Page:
I knew Helen Keller was a DeafBlind activist. But, until recently, I didn’t know that some of her books were torched.
Nearly 90 years ago, in 1933 Germany, the Nazis added “How I Became a Socialist,” by Keller to a list of “degenerate” books. Keller’s book, along with works by authors from H.G. Wells to Einstein were burned.
The Nazi book burnings were horrific, you might think, but what does this have to do with the queer community now?
I speak of this because a nano-sec of the news tells us that book censorship, if not from literal fires, but from the removal from school libraries, is alive and well. Nationwide, in small towns and suburbs, school boards, reacting to pressure from parents and politicians, are removing books from school libraries. Many of these books are by queer authors and feature LGBTQ+ characters.
Until recently, I didn’t worry that much about books being banned. My ears have pricked up, every year, in September when Banned Books Week is observed. Growing up, my parents instilled in me their belief that reading was one of life’s great pleasures as well as a chance to learn about new ideas – especially, those we disagreed with. The freedom to read what we choose is vital to democracy, my folks taught me.
“I don’t care if it’s ‘Mein Kampf,’” my Dad who was Jewish told me, “I’ll defend to my death against its being banned.”
“Teachers should be allowed to teach it,” he added, “so kids can learn what a monster Hitler was.”
In this country, there have always been people who wanted to ban books from “Uncle Tom’s Cabin” by writer and abolitionist Harriet Beecher Stowe to gay poet Allen Ginsberg’s “Howl.”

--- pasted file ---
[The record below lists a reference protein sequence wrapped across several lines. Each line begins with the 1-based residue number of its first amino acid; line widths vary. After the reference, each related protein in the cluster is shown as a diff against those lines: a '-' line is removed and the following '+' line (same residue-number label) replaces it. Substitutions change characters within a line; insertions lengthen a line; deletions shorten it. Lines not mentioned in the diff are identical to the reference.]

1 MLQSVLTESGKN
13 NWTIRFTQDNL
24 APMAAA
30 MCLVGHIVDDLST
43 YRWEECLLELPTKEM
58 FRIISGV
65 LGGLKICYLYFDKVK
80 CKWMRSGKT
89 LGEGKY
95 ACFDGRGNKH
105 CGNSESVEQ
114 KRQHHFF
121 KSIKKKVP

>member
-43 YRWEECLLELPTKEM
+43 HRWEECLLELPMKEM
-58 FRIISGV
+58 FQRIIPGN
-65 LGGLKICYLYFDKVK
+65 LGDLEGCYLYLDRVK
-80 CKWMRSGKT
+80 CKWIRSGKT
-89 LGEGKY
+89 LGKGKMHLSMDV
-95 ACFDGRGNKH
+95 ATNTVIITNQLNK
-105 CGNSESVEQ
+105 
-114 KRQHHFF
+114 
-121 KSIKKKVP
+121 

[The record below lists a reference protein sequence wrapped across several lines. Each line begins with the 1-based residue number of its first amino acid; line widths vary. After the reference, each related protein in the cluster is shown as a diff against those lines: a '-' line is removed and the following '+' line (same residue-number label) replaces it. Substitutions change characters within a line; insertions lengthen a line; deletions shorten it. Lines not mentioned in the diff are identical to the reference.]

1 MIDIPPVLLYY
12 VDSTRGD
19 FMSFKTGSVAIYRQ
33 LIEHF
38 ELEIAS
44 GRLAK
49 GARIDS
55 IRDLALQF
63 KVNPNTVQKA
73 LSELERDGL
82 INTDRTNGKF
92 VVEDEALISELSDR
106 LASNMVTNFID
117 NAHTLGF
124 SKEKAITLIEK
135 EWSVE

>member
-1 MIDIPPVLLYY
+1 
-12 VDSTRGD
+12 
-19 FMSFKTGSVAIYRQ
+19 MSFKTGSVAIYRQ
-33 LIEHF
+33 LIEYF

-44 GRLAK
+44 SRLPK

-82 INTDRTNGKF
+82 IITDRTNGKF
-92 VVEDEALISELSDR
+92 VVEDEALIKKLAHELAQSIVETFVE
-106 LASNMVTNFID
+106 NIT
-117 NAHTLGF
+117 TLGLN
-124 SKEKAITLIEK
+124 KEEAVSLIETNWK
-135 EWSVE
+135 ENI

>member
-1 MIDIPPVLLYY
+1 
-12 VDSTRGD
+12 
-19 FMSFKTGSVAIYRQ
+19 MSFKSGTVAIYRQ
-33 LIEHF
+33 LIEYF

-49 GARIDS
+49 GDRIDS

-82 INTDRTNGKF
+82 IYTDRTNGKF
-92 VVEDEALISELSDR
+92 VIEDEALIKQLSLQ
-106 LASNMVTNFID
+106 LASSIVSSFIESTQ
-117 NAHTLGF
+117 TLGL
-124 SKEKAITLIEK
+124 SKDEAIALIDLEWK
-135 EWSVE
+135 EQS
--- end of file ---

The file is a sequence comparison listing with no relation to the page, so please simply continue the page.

In the 1920s, in the Scopes trial, a Tennessee science teacher was fined $100 for teaching evolution. (The law against teaching evolution in Tennessee was later repealed.)
But, these folks, generally, seemed to be on “the fringe” of society. We didn’t expect that book banning would be endorsed by mainstream politicians.
Take just one example of the uptake in book-banning: In September, the Blade reported, Fairfax County, Virginia public school officials said at a school board meeting that two books had been removed from school libraries to “reassess their suitability for high school students.”
Both books – “Lawn Boy” a novel by Jonathan Evison and “Gender Queer: A Memoir” by non-binary author Maia Koabe feature queer characters and themes, along with graphic descriptions of sex.
Opponents of the books say the books contain descriptions of pedophilia. But, many book reviewers and LGBTQ students as well as the American Library Association dispute this false claim.
The American Library Association honored both books with its Alex Award, the Associated Press reported. The award recognizes the year’s “10 books written for adults that have special appeal to young adults ages 12 through 18.”
Given how things have changed for us queers in recent years – from marriage equality to Pete Buttigieg running for president – it’s not surprising that there’s been a backlash. As part of the blowback, books by queer authors with LGBTQ+ characters have become a flashpoint in the culture wars.
As a writer, it’s easy for me to joke that book banning is fabulous for writers. Nothing improves sales more than censorship.
Yet, there’s nothing funny about this for queer youth. My friend Penny has a queer son. “LGBTQ kids need to read about people like themselves,” she told me. “It’s horrible if queer kids can’t find these books. They could become depressed or even suicidal.”
If we allow books to be banned, our freedom to think and learn will be erased.
“History has taught you nothing if you think you can kill ideas,” Keller wrote in a letter to students in Nazi Germany.
Anti-queer officials may remove LGBTQ books from school libraries. But, our thoughts will not be unshelved.
Kathi Wolfe, a writer and a poet, is a regular contributor to the Blade.